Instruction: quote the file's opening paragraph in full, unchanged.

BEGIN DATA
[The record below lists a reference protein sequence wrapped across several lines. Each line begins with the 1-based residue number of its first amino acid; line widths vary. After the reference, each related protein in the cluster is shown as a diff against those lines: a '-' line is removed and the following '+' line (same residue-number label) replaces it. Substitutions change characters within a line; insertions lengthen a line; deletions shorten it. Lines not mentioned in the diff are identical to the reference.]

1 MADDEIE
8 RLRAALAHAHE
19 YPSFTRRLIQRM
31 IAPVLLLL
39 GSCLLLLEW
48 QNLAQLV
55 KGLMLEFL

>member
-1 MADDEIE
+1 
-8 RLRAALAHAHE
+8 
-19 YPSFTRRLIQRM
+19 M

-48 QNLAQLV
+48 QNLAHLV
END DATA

[The record below lists a reference protein sequence wrapped across several lines. Each line begins with the 1-based residue number of its first amino acid; line widths vary. After the reference, each related protein in the cluster is shown as a diff against those lines: a '-' line is removed and the following '+' line (same residue-number label) replaces it. Substitutions change characters within a line; insertions lengthen a line; deletions shorten it. Lines not mentioned in the diff are identical to the reference.]